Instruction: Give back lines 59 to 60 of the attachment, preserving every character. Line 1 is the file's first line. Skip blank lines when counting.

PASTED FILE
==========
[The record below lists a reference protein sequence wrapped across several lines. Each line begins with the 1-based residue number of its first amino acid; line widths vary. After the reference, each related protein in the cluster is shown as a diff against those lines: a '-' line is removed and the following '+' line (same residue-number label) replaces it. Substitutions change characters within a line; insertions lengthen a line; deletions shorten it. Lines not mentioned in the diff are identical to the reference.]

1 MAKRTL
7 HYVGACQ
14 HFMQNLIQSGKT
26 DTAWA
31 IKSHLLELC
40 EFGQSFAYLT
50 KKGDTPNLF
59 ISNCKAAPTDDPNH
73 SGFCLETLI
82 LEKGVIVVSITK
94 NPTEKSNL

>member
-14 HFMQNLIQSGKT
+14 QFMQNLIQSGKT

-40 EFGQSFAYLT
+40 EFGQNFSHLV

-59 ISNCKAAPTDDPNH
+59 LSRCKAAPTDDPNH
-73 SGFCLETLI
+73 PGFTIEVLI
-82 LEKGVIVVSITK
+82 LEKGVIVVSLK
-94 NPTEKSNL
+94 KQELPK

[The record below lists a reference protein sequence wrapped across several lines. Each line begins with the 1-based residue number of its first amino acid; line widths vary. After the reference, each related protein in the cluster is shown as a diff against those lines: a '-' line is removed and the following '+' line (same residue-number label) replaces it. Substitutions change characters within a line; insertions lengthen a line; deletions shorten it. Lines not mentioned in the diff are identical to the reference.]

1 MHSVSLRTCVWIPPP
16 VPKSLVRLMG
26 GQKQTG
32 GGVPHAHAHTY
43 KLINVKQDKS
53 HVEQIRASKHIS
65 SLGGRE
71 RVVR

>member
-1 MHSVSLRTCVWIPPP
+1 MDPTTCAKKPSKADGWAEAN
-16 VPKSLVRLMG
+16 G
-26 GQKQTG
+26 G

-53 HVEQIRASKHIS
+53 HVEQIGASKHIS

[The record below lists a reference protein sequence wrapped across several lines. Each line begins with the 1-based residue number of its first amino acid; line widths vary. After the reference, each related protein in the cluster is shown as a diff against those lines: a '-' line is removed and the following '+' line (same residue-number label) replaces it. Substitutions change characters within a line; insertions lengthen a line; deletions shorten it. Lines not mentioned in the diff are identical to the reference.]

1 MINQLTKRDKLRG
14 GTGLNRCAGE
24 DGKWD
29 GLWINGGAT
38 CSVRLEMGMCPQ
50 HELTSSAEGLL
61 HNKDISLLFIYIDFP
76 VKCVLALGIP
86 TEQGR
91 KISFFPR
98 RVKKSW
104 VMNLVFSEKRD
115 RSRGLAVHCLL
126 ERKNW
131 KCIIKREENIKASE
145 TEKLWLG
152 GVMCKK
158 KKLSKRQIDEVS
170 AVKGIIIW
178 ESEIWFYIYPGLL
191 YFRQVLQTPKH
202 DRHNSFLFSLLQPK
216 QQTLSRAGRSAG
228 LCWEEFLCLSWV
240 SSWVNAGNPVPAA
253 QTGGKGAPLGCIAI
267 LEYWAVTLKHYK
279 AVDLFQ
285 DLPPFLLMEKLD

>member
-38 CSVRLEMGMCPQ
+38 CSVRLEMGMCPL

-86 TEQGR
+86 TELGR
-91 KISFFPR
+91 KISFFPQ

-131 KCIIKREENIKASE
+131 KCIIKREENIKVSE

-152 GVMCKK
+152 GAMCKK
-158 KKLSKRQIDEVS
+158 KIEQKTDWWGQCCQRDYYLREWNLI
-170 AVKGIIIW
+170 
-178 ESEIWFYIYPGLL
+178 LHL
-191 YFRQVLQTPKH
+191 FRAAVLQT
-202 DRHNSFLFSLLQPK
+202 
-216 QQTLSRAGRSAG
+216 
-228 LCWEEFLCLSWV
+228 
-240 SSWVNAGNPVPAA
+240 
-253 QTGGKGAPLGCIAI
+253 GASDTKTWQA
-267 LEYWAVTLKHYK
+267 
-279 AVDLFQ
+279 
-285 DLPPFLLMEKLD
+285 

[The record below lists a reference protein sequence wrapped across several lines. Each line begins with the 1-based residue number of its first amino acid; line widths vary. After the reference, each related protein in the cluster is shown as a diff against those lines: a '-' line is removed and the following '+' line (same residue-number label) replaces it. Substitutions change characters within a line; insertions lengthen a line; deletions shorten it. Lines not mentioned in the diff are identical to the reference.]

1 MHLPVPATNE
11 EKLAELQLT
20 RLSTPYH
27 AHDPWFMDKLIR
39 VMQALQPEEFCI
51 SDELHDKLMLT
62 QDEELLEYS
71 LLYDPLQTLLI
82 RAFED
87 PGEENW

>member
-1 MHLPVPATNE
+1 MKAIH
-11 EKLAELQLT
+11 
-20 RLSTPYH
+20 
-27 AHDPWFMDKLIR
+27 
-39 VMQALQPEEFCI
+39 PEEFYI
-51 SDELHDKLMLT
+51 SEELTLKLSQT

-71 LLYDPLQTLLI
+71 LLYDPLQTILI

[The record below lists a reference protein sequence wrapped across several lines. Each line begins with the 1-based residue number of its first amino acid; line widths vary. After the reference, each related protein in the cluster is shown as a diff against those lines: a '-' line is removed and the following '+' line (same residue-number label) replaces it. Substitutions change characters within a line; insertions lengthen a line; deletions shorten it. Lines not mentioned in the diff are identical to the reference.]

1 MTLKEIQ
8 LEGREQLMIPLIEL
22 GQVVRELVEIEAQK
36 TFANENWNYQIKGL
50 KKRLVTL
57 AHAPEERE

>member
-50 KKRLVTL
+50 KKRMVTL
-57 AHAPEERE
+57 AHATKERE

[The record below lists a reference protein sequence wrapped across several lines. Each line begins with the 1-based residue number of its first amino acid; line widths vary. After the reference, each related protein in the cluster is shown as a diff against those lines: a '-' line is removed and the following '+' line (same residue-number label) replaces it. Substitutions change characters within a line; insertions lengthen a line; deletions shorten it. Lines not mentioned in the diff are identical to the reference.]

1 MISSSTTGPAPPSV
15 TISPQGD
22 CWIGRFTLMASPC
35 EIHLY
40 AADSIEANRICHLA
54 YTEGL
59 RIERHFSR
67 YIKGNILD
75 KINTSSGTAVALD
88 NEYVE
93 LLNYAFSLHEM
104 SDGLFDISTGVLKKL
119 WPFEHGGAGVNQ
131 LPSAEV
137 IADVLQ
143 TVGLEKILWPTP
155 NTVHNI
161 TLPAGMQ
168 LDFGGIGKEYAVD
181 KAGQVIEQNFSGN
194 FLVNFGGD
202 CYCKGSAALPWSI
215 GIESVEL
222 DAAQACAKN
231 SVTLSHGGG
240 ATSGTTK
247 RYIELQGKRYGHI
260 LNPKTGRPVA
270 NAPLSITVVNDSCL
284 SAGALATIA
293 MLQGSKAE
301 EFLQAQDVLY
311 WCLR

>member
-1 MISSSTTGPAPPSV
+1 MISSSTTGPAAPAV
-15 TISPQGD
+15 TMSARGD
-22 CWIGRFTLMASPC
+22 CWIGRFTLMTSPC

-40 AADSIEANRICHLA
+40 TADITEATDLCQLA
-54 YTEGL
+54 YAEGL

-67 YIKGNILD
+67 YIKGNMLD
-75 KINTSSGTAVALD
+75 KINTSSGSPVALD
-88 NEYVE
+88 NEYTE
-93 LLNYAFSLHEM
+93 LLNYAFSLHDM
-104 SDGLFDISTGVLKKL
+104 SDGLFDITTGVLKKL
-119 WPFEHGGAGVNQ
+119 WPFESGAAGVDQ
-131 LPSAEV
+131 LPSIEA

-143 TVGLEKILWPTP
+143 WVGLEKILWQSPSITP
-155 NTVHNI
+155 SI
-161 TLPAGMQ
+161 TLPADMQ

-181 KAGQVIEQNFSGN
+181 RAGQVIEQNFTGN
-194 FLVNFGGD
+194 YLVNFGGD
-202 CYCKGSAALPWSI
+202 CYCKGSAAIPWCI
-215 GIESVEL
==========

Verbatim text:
131 KCIIKREENIKASE
145 TEKLWLG